West Virginia Supreme Court Dissolves Water Replacement Obligation of Mine Operator
April 10, 2018
By Order dated April 5, 2018, the West Virginia Supreme Court issued its second ruling in the past six months exploring the duties imposed by the West Virginia Surface Coal Mining and Reclamation Act (“WV SCMRA”) upon coal mine operators. See Belcher v. Dynamic Energy, Inc.. WV SCMRA requires mine operators to “replace” water supplies of property owners who use the water for domestic, agricultural, and industrial uses where it has been contaminated or diminished by mining. W.Va. Code § 22-3-24(b). The same statute provides that:
(c) There is a rebuttable presumption of impact from mining where WVDEP determines there was a pre-mining survey that showed no contamination or interruption and also determines that contamination or diminution exists post-mining;
(d) Where WVDEP determines that there has been contamination or diminution then the mine operator must: i) provide an emergency water supply within 24 hours; ii) provide a temporary water supply (such as water buffaloes) within 72 hours; and iii) within 30 days start or outline activities for providing a permanent supply; and
(h) Where WVDEP orders water replacement a mine operator may not discontinue providing water until authorized by WVDEP.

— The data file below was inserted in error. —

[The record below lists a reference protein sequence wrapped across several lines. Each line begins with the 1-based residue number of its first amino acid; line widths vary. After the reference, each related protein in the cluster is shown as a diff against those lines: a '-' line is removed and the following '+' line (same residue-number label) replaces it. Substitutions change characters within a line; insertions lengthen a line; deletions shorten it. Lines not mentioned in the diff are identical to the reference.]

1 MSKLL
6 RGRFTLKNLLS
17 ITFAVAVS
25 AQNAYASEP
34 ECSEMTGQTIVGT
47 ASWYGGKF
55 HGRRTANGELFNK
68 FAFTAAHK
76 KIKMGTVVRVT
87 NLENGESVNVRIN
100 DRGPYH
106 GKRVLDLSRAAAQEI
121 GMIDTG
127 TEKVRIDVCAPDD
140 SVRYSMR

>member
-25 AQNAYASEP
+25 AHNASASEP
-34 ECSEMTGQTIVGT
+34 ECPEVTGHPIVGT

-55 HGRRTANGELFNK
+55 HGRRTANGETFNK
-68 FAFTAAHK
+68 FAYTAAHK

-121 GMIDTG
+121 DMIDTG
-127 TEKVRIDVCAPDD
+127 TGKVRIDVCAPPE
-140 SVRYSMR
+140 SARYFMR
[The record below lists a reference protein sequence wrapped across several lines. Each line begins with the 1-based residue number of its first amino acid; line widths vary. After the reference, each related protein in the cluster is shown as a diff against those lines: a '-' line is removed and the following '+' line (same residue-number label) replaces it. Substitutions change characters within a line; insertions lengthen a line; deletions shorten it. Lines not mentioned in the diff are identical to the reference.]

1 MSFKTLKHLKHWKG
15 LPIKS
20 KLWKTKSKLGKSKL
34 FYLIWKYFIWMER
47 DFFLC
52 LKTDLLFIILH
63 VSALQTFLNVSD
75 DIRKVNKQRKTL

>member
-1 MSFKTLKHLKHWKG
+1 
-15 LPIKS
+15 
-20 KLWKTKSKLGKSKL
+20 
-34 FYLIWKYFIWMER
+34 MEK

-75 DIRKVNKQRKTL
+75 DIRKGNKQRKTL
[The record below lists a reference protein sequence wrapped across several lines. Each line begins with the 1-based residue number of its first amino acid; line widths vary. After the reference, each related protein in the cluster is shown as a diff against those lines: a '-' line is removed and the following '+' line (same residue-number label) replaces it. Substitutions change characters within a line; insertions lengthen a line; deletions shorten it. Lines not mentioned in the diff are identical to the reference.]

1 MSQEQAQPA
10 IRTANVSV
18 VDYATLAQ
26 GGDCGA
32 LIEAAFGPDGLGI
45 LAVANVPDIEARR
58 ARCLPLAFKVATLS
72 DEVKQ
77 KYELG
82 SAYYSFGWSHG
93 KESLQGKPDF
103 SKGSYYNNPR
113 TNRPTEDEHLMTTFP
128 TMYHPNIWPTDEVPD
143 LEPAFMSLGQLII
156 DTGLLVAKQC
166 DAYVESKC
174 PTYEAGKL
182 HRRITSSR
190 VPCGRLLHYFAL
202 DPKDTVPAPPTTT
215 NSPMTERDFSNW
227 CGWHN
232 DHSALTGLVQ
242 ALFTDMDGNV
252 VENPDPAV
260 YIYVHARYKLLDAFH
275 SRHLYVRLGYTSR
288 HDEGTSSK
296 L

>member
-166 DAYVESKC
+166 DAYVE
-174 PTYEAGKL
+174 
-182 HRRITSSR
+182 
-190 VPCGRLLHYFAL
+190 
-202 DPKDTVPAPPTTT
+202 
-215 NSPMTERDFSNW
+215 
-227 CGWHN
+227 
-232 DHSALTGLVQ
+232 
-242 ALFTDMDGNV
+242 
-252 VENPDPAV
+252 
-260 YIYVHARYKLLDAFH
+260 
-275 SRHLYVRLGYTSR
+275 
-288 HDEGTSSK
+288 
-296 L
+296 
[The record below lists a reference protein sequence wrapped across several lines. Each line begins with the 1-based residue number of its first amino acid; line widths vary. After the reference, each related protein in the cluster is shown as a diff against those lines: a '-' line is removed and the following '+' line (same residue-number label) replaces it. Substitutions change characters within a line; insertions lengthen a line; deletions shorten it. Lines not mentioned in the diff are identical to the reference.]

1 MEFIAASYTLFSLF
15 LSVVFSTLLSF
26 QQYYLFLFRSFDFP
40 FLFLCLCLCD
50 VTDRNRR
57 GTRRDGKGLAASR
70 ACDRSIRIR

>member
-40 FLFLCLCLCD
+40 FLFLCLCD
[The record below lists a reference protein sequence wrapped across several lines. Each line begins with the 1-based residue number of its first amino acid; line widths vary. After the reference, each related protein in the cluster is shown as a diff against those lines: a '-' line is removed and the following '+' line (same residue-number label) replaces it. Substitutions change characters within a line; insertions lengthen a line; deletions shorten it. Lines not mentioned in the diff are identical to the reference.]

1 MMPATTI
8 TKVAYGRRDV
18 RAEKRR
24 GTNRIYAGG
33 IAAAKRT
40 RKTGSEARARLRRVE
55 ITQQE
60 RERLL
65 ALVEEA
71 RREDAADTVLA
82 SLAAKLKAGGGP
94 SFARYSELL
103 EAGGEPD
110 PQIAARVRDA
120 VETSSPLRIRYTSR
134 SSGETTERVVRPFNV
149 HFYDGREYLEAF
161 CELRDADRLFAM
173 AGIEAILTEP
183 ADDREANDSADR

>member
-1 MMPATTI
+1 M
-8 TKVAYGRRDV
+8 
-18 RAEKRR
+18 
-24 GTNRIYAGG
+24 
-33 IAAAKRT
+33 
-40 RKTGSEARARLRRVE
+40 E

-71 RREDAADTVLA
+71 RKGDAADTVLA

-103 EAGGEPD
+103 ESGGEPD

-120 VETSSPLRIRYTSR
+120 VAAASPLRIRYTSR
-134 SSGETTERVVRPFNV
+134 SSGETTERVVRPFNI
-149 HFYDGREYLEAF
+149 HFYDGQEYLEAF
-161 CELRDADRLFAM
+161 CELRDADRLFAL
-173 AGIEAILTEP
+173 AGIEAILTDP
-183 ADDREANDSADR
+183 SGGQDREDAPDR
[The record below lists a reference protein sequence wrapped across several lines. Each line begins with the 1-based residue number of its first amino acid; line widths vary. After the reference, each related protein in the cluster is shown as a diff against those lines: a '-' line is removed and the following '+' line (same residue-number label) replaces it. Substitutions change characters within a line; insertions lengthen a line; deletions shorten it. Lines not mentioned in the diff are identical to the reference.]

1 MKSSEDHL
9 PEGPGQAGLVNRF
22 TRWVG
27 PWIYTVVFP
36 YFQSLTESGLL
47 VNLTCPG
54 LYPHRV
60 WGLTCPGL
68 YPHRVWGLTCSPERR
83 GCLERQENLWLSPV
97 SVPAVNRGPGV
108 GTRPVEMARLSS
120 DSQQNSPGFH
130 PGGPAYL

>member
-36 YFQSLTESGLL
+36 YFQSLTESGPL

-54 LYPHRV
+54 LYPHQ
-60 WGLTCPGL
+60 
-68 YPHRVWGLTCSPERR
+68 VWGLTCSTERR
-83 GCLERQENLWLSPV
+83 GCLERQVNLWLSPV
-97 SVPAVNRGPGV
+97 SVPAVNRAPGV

In October 2017, the Supreme Court ruled that the statute cannot be used to compel action by WVDEP where WVDEP has investigated and failed to determine that a particular mine caused a problem. In that case, citizens sued WVDEP seeking a judicial order requiring the agency to force the mine operator to furnish water. There, the Circuit Court issued such an order, even though WVDEP had investigated and found no evidence that the mine site at issue had caused water contamination. On appeal from the Circuit Court’s water replacement order, the Supreme Court stated that:
Our reading of the legislative scheme at issue makes clear that a finding by the DEP of contamination, diminution, or interruption to an owner’s water supply is a prerequisite to the issuance of any water replacement relief under SMCRA. See W.Va. Code § 22-3-24. Not only did the circuit court lack the authority to supply the requisite finding of water contamination necessary to grant any water replacement relief under SMCRA but it further lacked the authority to grant relief in mandamus predicated on the DEP’s failure to perform a non-discretionary duty. As discussed above, the DEP had a duty to issue a notice of violation only upon its finding of a specific violation of SMCRA. See W.Va. Code § 22-3-17. But as the record reveals, the DEP never found any evidence that SMCRA had been violated by Eastern, as alleged in the Residents’ complaint. See supra note 17.
In its recent April 5, 2018 opinion, the State Supreme Court again had occasion to explore the contours of WV SMCRA’s water replacement provision. In Belcher v. Dynamic Energy, a group of citizens sued a mine operator directly rather than WVDEP. They argued that the mine operator was obligated by W.Va. Code § 22-3-24 to provide them with replacement water. In the Spring of 2014, WVDEP had investigated a complaint filed by counsel on behalf of the plaintiffs and found that a preliminary review of existing water data did not support the request for water replacement. In spite of the agency’s initial findings and ongoing investigation, the Circuit Court of Wyoming County granted a preliminary injunction in late 2014, requiring the mine operator to provide temporary water until liability was evaluated at trial.